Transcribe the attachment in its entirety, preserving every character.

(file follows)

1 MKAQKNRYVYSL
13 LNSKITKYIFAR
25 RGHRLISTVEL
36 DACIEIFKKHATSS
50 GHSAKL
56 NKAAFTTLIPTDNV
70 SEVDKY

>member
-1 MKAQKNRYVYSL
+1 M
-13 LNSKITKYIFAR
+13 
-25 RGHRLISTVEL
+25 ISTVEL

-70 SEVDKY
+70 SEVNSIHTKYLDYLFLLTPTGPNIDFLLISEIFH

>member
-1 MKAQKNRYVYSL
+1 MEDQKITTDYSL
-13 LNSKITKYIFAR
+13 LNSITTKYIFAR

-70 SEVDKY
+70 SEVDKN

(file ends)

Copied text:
1 MKAQKNRYVYSL
13 LNSKITKYIFAR
25 RGHRLISTVEL
36 DACIEIFKKHATSS
50 GHSAKL
56 NKAAFTTLIPTDNV
70 SEVDKY

>member
-1 MKAQKNRYVYSL
+1 M
-13 LNSKITKYIFAR
+13 
-25 RGHRLISTVEL
+25 ISTVEL

-70 SEVDKY
+70 SEVNSIHTKYLDYLFLLTPTGPNIDFLLISEIFH

>member
-1 MKAQKNRYVYSL
+1 MEDQKITTDYSL
-13 LNSKITKYIFAR
+13 LNSITTKYIFAR

-70 SEVDKY
+70 SEVDKN